We’re on the Same Side: “The Purists”

J Bernard Calloway and John Scurti; Photo Credit: T Charles Ericksonn© T Charles Erickson.

Presented by the Huntington Theatre Company
By Dan McCabe
Directed by Billy Porter
Original music by Michael Sandlofer

Aug. 30 – Oct. 6, 2019
South End / Calderwood Pavilion at the BCA
Boston, MA
Huntington on Facebook

Critique by Kitty Drexel

Editor’s Note: This article now includes an addendum by Noelani Kamelamela

(Boston) These are some terms and figures within hip hop culture that viewers should understand to better appreciate The Purists.

These are some terms and figures from musical theatre culture that viewers should understand.

  • Jerome Kern
  • George & Ira Gershwin
  • Bob Fosse 
  • Andrew Lloyd Weber 
  • National treasure, Bob Ross
  • Rapping in musicals
  • Annie + video 
  • Stephen Sondheim
  • Call center/Box office
  • The Golden Age of musical theatre

Oppression isn’t a contest. Virginia is mourning the 400th anniversary of slavery in the US. June 28 marked the 50th anniversary of the Stonewall riots. The ADA wasn’t made law until 1990. The only people who win when marginalized communities fight are the rich, white people who make money from our oppression. No one is free until we are all free. Freedom must be intersectional.  

The Purists is about a small community of musically-minded friends living in Sunnyside, Queens. Mr. Bugz (J. Bernard Calloway) is a New York radio MC taking a break from his career to care for his dying mother. Gerry “G” Brinsler (John Scurti) is an aging queen with a love of the theatre who lives downstairs. Lamont (Morocco Omari), Val (Analisa Velez), and Nancy (Izzie Steele) are younger generations of music lovers that congregate on the building’s stoop. By bickering, the crew learns to navigate the personal boundaries that bring them closer to understanding each other. 

The Purists juxtaposes hip hop and musical theatre to symbolize the differences between Black and LGBTQ+ communities. As we get to know the characters who revere these music genres, we learn that these two communities share a lot in common: loyalty to the art form, respect for tradition, discipline, fear of change/youthful ignorance, and sincerity of belief that music does more good than it ever does harm.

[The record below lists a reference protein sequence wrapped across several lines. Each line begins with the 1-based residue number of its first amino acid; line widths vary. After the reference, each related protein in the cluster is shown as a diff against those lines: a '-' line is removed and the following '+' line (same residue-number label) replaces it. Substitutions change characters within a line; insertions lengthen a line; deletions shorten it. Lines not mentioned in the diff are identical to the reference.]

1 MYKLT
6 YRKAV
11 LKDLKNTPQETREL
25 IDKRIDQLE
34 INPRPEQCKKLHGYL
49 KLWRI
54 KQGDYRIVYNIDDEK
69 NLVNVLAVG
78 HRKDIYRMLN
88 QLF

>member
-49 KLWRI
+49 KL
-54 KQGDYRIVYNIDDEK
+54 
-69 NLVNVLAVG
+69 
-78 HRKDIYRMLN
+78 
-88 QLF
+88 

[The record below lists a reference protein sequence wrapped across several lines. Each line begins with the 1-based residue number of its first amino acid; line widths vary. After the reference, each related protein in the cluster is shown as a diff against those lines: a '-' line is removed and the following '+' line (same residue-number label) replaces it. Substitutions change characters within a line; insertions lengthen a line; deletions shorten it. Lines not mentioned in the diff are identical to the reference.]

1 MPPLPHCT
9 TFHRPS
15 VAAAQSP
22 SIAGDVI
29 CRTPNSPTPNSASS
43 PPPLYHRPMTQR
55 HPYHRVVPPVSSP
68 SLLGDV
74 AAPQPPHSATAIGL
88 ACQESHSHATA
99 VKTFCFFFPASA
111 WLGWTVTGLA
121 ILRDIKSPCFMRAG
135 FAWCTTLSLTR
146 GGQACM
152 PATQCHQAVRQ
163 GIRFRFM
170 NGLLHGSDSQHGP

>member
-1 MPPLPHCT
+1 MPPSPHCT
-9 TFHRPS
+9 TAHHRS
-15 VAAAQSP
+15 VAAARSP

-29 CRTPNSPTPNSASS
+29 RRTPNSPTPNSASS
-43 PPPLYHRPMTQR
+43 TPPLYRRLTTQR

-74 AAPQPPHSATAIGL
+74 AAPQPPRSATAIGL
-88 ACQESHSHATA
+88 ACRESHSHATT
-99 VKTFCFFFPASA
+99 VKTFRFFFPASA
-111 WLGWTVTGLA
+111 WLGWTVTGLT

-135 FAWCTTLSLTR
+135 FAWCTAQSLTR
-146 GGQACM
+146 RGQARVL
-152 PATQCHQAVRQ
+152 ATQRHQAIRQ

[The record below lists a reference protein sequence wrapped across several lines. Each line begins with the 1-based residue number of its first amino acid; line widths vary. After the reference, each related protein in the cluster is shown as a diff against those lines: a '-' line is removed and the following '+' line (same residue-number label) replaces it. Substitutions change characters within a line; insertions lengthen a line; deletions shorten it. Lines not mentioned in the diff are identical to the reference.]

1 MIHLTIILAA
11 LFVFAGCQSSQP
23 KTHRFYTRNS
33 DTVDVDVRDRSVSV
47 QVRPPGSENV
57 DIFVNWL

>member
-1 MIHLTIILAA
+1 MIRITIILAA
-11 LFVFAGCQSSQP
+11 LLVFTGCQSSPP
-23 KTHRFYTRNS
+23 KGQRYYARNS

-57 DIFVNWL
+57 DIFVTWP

And yet, Capitalism says that Black and LGBTQ+ people are to be consumed by the masses for entertainment, not to be seen as human beings unless it’s fiscally convenient. Buyers get itchy and when their artists get uppity and step out of the buyer’s minimal comfort zone. The experiences of Black and LGBTQ+ artists are human experiences. Straight, white discomfort is a small price to pay for equality. 

The show’s opening scene/welcome monologue is lead by Calloway. He hypes up the very New England audience with call-and-response hooks and a kickin’ beat. Some of the audience was receptive to wiggling at their seats to the music; others were not. Calloway kindly pretends as if all of his audience was as involved as he. That’s because he’s a giver. 

In addition to their expansive individual performances, Calloway and Scurti some beautifully intimate moments together. In them, their characters aren’t neighbors so much as vulnerable humans sharing pain and comfort. Society’s demand for toxic masculinity takes a backseat to compassion. Even after a brief physical altercation, their characters retain mutual respectful despite their embarrassment. It shows depth in the characters and an impressive focus in the actors.   

This play has its intimate moments but the majority of the dialogue is comedic. Without the work of Morocco Omari, Analisa Velez, and Izzie Steele as the token white chic the production would be dry. Velez and Steele are great dancers and better rappers. I would see an Amelia Earheart rap musical if the two of them performed it together. That sounds fun (but not necessarily progressive).  

These actors and some of the crew, while fantastically talented, are not local. Ticket buyers concerned with supporting local talent should take note. 

Clint Ramos’s set design subverts city apartment living. The characters of color conduct their business on the street. As in, The Street is where a majority-white audience assumes that is where Black rappers live. Ramos’s design of Gerry’s big, gay apartment is set back from the street like a closet. The kind of closet that a man like Gerry may have walked in and out of as a gay man to stay safe.